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  • 1. MOBILE MALWARE This report details the current status of Malware for mobile devices, their security risks, the possible future evolution of Mobile Malware and Future Mitigation Options. INTRODUCTION With the penetration of Smartphones now reaching record highs in the UK, at just under 50% owning a Smartphone (1); it comes to no surprise that the risk of malware on mobile devices is also increasing. With the introduction of the iPad and other tablet computers which are built upon the same firmware as Smartphones; malware can be easily written to infect both devices, giving further support for malicious code writers to focus their sights on mobile devices. CURRENT EXAMPLES OF MOBILE MALWARE Below are examples of real threats to user equipment on various platforms which exist today. The vast majority of malware discovered works on the android platform as it is possible to install unchecked 3rd party applications, unlike the Apple IOS platform. However it is still possible to install unregistered apps from outside the Apple App store by “jail breaking” the iPhone. ANDRIOD TROJAN (JIMM ICQ TROJAN CLIENT) is a piece of malware which is distributed by QR codes. A QR code is an image similar to a barcode which is captured by a Smartphone’s camera. It can be used to provide a link to a WebPage in printed publications. To infect their phone the user scans the QR code which directs them to a webpage that downloads a trojanised version of the JIMM ICQ client. This software when installed sends various SMS message to a premium number costing roughly £4 per message. It is possible for the attackers to hijack QR codes found in public places and replace them with their corrupted versions to infect the victim’s phone. ANDRIOD TROJAN (GOOGLE+ IMITATION APP) creators rely on the fact that users will not pay particular attention to the software they are downloading. They have labelled their software Google++ in the hope to hoodwink their victims. Once installed it captures instant messages, call logs, location, GPS information and other sensitive data. WALKINWAT TROJAN is a corrupted version of the Walk and Text app which uses the Smartphones’ camera to display the world to the user while they send SMS messages, allowing them to walk and text at the same time. This Trojan identifies itself as a pirated version of the popular walk and text app available for free download.  Reply www.reply.eu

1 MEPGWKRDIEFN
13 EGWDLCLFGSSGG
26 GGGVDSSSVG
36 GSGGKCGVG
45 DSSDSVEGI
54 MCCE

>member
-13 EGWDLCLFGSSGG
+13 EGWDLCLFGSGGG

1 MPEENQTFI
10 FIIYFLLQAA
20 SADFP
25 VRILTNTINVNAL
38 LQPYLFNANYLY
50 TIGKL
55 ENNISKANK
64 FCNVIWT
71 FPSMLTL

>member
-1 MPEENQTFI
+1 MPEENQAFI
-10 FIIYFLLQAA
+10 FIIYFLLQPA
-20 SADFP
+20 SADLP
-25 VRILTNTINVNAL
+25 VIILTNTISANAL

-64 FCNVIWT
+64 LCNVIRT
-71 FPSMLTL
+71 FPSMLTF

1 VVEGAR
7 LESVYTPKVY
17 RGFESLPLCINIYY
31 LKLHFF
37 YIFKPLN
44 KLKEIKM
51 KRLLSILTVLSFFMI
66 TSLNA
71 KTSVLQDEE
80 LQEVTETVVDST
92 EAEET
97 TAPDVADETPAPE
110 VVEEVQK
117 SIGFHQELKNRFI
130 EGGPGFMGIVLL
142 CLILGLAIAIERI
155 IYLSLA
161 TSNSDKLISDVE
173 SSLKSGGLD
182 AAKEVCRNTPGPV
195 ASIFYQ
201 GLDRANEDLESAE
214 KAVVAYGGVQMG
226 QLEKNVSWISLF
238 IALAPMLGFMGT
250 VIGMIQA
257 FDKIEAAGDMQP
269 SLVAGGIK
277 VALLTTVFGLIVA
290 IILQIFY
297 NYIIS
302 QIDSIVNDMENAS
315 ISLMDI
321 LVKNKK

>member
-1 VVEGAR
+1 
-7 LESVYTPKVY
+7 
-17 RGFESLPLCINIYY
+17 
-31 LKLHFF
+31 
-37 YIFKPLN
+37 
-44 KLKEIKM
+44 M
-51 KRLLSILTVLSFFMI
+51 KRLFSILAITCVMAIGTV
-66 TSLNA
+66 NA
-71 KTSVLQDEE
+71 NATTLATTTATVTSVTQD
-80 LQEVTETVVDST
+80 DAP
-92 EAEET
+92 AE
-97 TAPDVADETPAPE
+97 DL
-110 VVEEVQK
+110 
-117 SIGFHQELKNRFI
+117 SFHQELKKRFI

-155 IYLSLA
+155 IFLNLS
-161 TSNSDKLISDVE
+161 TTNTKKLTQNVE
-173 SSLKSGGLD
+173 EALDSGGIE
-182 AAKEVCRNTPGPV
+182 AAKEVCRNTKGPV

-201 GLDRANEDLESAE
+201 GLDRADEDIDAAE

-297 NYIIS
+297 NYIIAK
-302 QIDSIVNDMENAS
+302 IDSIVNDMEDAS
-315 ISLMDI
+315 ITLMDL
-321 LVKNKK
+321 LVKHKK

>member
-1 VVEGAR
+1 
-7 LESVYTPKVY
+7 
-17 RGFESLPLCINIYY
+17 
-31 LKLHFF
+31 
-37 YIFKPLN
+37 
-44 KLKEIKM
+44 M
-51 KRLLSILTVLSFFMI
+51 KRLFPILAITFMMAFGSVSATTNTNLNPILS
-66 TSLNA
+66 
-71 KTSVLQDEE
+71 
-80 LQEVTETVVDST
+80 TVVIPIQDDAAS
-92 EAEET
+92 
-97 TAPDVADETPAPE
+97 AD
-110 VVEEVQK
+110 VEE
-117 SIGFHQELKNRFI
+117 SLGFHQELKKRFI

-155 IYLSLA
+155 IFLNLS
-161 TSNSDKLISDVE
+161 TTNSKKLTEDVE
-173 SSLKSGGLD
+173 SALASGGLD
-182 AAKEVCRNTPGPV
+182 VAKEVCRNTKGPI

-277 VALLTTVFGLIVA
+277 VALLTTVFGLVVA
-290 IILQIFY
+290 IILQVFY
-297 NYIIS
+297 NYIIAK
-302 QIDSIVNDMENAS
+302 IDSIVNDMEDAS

• 2. 2 MOBILE MALWARE Once installed the software extracts IMEI information and other sensitive data and uploads it to a central server for retrieval by the attackers. While uploading the information it sends an SMS message to each of the victim’s contacts saying: “Hey, just downloaded a pirated App off the Internet, Walk and Text for Android. Im stupid and cheap, it costed only 1 buck. Don’t steal like I did!” Symantec have claimed that this is first corrupted app discovered which actively scolds the victim for software piracy. IKEE, IPHONE WORM was the first computer worm discovered for the iPhone during 2009. It only affected users who had “jailbroken” their iPhone; this is when the user gains root access to their phone to install custom firmware to allow for applications not available through the Apple App Store. Through this process of jail breaking, the default installation installs a SSH service with a default username and password. This vulnerability was then exploited by iKee to infiltrate the phone and gain access. This attack vector was then witnessed again by Security Company F-Secure in which another piece of Malware compromised banking transactions on corrupted iPhones. THE FUTURE OF MALWARE The future of malware in mobile devices is evolving at an exponential rate. Many researchers are now trying to fully understand the capabilities of malware on a mobile device; as tablet computers become more popular the malware threat will increase. REGISTER KEYSTROKES OF A KEYBOARD THROUGH A PHONE. Patrick Traynor from Georgia Technology University demonstrated at a conference in Chicago that by using an iPhone’s accelerometer they were capable of capturing the keystrokes of a user on a computer to an accuracy of 80%. Patrick outlined that the malware could work by allowing the user to download a seemingly innocent app which will then sense when the phone is placed upon a hard surface near a keyboard. It will then start to listen for keystrokes and send the information to a central server. (2) IOS APP SECURITY FLAW This was a flaw studied by Charlie Miller where he was able to bypass Apple’s security checks and allow an App listed in their App Store to download a payload and run on the phone. The current security procedure in place at Apple is that all apps are verified before they are available on the App Store. However at the time of the vulnerability, they did not have sufficient measures in place to confirm if the app would try to execute a payload. As Charlie Miller shows in his video, the payload vulnerability allows an attacker to gain near full control of the victim’s phone. This includes the ability to download the user’s address book, download any file which currently resides on the phone and send SMS messages. At the time of writing there is no patch for this. (3) ACTIVE RECORDING OF PHONE CONVERSATIONS Researchers at Total Defence Security have discovered a piece of malware for the